This is part 2 of album predesign. If you missed part 1, find that here: Predesigning Albums.
The most important thing to remember is to minimize frustration on the client's side. Bottom line is you have to manage their expectations and plant the seeds early on in the sales process so they understand they will have the opportunity to buy more products. Too many photographers offer packages and leave the clients believing that the package is “complete” as is, and wonder why they don't get many after sales.
We don't try to stuff an album with more pages just to sell them. We try to create gorgeous albums that reveal the story of their wedding, the poetry of their day. Each spread focuses on a moment, or a segment of the day. For example one spread might be the brides getting ready details (dress, shoes, bouquet). The next spread might be the bride having fun, getting make-up done, bridesmaids laughing, etc. Next spread would be the actual putting on of the dress. And so forth, all the way through to the end of the night. It's a beautiful way to tell the story, and makes the viewer pause and drink the feeling of that particular moment.
By getting all the design questions answered in advance, we are able to include the pre-design process as part of the normal wedding workflow. The first thing the client sees is the album slideshow. We call it “the director's cut” and explain that this is how we'd do their album if it were up to us.
From that point, we simply provide them with pricing and present the design as an option and it's up to them. We offer payments and many clients go for it because it's such a stellar presentation and that's how they want their album to look. Other clients let me know right away that they are way over budget and they need to stick to what's included in their package. At that point, we back off and let them make the call. If asked, we are more than happy to help them adjust the album to fewer pages-we simply remove 2 page spreads until we get it to where they are comfortable.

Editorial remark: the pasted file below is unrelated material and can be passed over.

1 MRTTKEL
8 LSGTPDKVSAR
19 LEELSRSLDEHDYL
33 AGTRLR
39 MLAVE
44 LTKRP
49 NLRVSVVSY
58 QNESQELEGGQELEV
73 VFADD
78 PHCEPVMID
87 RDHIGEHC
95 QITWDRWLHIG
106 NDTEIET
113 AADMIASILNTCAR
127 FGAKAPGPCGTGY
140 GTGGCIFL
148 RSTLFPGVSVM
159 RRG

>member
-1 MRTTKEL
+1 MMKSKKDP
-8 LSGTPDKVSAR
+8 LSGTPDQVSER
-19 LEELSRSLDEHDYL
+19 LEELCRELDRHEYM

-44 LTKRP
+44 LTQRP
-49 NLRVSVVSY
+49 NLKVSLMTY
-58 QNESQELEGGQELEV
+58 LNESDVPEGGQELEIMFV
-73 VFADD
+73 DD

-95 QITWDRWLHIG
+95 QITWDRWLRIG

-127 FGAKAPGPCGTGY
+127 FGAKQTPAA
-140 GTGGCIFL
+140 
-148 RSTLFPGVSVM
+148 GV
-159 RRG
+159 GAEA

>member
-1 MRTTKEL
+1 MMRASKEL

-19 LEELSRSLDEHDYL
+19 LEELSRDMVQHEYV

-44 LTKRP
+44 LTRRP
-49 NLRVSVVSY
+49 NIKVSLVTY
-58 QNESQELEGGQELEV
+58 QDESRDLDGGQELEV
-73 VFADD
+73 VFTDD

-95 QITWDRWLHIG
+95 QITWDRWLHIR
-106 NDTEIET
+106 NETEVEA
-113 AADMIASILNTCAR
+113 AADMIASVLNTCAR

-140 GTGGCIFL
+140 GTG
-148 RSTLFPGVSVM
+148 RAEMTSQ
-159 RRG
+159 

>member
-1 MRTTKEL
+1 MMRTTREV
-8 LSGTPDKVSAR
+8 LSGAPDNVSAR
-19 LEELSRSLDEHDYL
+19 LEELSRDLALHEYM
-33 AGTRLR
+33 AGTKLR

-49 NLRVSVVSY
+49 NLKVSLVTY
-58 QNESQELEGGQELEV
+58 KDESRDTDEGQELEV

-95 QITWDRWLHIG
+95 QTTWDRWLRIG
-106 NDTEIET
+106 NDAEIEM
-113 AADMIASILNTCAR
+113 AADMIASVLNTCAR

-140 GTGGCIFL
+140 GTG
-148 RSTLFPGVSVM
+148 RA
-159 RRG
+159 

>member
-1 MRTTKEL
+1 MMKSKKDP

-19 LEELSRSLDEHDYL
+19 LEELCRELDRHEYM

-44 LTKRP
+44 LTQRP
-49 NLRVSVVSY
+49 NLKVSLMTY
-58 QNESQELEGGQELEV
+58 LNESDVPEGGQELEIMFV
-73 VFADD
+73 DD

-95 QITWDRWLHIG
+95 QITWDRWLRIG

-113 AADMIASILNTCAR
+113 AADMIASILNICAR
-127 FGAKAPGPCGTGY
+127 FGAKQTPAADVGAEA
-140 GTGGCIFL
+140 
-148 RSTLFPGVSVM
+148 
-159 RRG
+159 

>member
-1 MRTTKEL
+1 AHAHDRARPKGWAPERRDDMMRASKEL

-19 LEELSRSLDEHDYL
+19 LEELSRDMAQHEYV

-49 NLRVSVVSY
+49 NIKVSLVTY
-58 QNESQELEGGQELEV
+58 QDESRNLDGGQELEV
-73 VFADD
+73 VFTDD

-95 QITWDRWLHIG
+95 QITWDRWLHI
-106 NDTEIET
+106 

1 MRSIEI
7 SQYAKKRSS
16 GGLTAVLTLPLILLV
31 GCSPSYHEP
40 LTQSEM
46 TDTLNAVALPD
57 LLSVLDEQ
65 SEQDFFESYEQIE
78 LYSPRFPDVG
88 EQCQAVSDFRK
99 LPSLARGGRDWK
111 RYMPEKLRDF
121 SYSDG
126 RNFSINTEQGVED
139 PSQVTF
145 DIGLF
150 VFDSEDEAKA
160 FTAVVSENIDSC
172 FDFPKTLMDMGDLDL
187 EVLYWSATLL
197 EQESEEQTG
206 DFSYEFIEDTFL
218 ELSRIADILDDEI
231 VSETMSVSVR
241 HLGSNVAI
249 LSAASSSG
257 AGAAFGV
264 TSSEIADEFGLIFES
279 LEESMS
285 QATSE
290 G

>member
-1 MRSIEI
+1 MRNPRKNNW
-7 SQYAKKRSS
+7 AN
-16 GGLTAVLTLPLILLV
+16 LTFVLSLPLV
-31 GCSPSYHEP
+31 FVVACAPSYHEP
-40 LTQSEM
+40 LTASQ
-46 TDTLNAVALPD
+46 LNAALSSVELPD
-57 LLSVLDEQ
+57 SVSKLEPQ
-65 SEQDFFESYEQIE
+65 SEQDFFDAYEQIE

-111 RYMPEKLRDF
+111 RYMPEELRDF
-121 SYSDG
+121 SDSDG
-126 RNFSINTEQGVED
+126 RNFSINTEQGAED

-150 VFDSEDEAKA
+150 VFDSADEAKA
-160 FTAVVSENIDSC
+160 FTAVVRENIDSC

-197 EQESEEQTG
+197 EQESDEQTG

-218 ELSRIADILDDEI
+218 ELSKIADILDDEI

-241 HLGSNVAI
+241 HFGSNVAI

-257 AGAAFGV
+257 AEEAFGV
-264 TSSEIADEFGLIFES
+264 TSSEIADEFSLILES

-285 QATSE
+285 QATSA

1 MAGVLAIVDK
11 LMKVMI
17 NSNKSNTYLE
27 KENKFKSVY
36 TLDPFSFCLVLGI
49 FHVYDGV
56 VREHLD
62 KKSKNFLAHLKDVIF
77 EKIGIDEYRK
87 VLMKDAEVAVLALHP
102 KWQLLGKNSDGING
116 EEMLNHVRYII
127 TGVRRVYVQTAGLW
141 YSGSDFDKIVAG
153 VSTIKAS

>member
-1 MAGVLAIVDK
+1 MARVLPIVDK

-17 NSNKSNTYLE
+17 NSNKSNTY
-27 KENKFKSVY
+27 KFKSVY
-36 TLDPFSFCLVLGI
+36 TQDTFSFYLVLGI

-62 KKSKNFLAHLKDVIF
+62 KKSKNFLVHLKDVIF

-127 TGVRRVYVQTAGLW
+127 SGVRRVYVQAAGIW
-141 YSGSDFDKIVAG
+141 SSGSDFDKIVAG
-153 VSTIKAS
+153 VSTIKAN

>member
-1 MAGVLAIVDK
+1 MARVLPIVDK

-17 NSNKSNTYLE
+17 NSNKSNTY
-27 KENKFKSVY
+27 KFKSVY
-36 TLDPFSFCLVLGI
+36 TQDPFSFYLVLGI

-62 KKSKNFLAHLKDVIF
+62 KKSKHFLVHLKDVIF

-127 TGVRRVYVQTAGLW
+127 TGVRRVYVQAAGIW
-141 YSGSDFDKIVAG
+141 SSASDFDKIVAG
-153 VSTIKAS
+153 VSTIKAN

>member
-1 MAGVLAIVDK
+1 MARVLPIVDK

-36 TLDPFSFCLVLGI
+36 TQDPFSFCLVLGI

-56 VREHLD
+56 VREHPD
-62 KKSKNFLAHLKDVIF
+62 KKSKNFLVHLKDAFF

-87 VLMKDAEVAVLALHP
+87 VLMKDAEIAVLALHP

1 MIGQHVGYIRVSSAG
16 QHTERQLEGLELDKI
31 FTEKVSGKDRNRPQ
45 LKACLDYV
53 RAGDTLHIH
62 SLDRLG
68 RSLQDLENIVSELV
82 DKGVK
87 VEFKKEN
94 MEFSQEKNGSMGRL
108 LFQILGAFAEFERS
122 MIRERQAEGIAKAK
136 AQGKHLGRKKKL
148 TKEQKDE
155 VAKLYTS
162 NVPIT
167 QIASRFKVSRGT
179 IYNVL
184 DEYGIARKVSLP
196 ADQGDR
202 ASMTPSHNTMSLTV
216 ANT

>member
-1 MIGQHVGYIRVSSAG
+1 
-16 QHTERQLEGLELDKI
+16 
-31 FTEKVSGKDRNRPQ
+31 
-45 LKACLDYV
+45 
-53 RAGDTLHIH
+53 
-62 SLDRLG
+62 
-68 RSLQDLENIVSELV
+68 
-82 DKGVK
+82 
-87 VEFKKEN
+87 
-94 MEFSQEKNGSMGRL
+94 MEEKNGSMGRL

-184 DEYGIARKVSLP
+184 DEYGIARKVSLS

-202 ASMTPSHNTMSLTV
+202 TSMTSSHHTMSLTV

There will definitely be times when you feel like you wasted time on an album design that the client was never going to be able to afford; they just wanted to see what it looked like. On the other hand, sometimes your bride is so blown away by the album they are moved to make it happen. Consider the design time an investment. If you give up too soon, it's because you haven't learned how to present it in a way that works. So keep refining your presentation skills and learning more about what your clients like.
We've done the album presentation in the studio and online. Doing an in-studio presentation is going to have a much higher success rate if you have the space and the time to offer these sessions. However, an online presentation is still effective, and worth the time and effort. It's really a matter of refining the presentation process.
If you persevere, eventually you will be able to understand what works and what doesn't work for your clients. Once you have that figured out, use it to create a product your clients will love and add some serious profitability to your bottom line.